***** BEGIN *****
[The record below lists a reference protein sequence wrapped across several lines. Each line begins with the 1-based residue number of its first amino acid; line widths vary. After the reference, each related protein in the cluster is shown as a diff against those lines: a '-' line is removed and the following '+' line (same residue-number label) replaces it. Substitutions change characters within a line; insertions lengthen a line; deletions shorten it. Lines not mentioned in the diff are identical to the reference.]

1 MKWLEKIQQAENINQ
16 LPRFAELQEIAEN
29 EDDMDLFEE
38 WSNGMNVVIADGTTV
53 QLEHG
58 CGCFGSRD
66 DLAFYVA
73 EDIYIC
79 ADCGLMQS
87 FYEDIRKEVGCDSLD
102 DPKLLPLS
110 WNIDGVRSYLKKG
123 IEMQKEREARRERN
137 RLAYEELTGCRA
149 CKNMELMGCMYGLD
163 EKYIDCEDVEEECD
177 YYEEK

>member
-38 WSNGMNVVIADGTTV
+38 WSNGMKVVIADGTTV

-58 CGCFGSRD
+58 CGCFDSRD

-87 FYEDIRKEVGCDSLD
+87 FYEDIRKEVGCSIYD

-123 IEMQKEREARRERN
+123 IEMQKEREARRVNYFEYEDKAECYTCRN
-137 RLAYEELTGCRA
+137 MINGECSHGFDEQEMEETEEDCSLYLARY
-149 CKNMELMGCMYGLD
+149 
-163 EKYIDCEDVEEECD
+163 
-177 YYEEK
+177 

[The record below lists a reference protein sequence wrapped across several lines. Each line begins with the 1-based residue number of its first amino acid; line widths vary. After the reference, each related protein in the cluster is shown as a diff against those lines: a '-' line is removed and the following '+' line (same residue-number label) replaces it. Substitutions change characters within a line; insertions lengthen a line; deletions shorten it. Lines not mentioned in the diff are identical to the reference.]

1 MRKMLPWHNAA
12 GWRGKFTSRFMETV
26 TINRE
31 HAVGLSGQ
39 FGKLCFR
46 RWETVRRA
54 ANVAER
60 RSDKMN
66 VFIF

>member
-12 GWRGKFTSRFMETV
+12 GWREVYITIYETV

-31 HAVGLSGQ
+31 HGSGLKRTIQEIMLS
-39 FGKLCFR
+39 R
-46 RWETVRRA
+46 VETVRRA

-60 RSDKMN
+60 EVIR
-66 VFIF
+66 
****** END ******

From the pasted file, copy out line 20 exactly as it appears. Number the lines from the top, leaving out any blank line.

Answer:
-38 WSNGMNVVIADGTTV